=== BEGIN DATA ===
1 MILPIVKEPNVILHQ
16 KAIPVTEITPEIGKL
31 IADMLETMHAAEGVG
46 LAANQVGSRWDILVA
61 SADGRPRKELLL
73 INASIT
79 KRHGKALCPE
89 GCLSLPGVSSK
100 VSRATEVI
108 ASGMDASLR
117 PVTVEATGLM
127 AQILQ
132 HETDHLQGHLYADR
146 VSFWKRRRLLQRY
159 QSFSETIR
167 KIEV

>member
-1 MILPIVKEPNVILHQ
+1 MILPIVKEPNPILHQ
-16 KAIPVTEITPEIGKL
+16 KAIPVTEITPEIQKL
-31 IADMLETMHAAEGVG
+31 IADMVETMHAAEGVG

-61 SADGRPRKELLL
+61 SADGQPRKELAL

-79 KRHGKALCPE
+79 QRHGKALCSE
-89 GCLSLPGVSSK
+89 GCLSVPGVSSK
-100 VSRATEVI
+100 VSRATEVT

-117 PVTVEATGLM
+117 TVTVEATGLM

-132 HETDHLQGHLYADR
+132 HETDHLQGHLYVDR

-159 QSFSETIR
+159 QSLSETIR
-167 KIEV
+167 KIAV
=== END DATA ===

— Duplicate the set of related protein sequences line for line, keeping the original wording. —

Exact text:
1 MILPIVKEPNVILHQ
16 KAIPVTEITPEIGKL
31 IADMLETMHAAEGVG
46 LAANQVGSRWDILVA
61 SADGRPRKELLL
73 INASIT
79 KRHGKALCPE
89 GCLSLPGVSSK
100 VSRATEVI
108 ASGMDASLR
117 PVTVEATGLM
127 AQILQ
132 HETDHLQGHLYADR
146 VSFWKRRRLLQRY
159 QSFSETIR
167 KIEV

>member
-1 MILPIVKEPNVILHQ
+1 MILPIVKEPNPILHQ
-16 KAIPVTEITPEIGKL
+16 KAIPVTEITPEIQKL
-31 IADMLETMHAAEGVG
+31 IADMVETMHAAEGVG

-61 SADGRPRKELLL
+61 SADGQPRKELAL

-79 KRHGKALCPE
+79 QRHGKALCSE
-89 GCLSLPGVSSK
+89 GCLSVPGVSSK
-100 VSRATEVI
+100 VSRATEVT

-117 PVTVEATGLM
+117 TVTVEATGLM

-132 HETDHLQGHLYADR
+132 HETDHLQGHLYVDR

-159 QSFSETIR
+159 QSLSETIR
-167 KIEV
+167 KIAV